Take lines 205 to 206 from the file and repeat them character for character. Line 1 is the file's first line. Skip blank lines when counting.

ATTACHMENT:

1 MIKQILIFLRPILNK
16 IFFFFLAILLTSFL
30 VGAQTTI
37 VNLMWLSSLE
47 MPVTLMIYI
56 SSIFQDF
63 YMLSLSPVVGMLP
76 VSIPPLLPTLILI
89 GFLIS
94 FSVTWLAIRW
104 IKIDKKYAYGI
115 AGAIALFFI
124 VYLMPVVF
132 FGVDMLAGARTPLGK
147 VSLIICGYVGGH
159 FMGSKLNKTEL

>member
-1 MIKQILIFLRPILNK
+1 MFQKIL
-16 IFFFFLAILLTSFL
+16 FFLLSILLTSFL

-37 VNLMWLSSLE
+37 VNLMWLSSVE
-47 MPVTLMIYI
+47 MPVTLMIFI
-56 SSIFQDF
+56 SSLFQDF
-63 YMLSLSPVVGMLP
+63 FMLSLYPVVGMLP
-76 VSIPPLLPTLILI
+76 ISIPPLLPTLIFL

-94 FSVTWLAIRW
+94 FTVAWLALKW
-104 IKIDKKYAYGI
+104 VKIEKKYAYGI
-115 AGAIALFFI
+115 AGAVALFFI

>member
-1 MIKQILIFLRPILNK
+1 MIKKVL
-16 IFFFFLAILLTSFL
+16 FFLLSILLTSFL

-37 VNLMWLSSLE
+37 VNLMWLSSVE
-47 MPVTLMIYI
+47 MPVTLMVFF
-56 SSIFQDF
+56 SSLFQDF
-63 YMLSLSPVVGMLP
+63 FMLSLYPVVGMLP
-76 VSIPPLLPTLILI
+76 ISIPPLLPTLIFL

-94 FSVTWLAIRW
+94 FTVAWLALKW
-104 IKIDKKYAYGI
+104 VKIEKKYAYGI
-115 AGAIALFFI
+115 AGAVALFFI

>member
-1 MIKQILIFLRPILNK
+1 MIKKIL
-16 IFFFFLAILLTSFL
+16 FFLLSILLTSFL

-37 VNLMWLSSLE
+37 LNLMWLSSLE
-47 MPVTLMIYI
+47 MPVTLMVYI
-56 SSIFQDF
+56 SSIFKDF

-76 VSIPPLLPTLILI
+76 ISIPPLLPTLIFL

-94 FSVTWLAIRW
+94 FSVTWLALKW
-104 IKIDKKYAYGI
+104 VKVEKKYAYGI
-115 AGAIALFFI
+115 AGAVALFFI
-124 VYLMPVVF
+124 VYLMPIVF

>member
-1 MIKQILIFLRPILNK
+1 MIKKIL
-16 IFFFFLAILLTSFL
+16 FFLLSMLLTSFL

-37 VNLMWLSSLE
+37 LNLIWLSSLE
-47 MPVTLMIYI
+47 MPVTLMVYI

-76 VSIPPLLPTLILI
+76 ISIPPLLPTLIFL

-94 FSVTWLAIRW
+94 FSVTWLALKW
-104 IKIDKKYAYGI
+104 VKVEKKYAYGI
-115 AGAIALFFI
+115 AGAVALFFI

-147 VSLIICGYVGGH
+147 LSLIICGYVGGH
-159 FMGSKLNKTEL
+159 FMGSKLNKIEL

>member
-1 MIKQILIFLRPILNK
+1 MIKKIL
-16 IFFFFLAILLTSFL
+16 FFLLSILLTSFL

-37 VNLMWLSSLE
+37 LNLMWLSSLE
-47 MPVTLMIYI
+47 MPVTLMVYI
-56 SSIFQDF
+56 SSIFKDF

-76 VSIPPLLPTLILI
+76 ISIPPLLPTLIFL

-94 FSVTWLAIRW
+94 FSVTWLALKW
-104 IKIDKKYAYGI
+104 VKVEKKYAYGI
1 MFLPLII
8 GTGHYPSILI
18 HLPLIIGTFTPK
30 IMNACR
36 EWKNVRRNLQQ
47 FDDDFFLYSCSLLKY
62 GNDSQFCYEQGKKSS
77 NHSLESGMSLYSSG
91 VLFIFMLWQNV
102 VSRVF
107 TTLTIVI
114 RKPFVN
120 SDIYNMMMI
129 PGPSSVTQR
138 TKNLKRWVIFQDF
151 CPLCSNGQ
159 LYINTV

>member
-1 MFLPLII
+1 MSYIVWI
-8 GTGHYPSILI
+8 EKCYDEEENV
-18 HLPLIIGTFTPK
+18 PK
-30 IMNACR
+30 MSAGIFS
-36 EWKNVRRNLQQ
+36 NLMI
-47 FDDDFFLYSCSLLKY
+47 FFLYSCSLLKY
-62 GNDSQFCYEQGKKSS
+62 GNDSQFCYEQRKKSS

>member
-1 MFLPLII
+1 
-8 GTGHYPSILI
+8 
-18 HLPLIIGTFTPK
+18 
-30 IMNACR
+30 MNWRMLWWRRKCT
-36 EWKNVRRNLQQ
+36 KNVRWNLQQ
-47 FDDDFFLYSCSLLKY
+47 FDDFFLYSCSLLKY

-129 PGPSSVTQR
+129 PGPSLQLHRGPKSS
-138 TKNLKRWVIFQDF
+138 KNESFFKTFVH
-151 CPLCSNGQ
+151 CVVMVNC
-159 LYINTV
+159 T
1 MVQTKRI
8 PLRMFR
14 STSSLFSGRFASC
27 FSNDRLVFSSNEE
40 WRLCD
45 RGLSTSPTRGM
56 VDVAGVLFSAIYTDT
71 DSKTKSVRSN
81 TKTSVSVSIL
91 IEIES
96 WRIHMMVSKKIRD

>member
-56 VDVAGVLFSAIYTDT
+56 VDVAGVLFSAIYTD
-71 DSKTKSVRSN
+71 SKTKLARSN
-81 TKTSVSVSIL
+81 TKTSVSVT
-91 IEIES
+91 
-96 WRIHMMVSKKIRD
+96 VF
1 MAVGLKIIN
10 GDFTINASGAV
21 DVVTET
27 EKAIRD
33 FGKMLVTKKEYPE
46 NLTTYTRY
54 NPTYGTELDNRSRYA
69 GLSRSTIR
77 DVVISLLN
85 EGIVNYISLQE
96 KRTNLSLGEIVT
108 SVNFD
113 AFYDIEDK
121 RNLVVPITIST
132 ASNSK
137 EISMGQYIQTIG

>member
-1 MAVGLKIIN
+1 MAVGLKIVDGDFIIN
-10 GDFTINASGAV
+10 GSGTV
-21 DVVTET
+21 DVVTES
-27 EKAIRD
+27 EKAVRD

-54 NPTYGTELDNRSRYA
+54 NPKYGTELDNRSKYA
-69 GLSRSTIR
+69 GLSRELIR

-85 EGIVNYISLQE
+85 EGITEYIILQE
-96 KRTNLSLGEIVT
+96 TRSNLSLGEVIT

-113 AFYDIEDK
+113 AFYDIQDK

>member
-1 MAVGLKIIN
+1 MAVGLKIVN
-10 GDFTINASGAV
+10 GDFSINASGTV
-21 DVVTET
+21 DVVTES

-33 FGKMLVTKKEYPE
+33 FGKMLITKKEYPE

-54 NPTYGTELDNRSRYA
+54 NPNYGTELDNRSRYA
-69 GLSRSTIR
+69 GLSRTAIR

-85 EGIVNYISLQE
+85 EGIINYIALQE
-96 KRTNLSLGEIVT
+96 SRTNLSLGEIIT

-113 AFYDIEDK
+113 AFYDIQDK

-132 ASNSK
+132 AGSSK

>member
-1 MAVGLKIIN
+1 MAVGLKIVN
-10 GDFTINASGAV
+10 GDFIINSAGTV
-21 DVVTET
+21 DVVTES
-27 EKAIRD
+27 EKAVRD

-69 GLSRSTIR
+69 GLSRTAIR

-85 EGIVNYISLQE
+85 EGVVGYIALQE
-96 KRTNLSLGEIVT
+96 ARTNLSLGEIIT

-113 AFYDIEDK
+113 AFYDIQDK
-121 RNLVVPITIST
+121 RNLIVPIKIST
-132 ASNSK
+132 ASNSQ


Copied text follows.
113 AFYDIEDK
121 RNLVVPITIST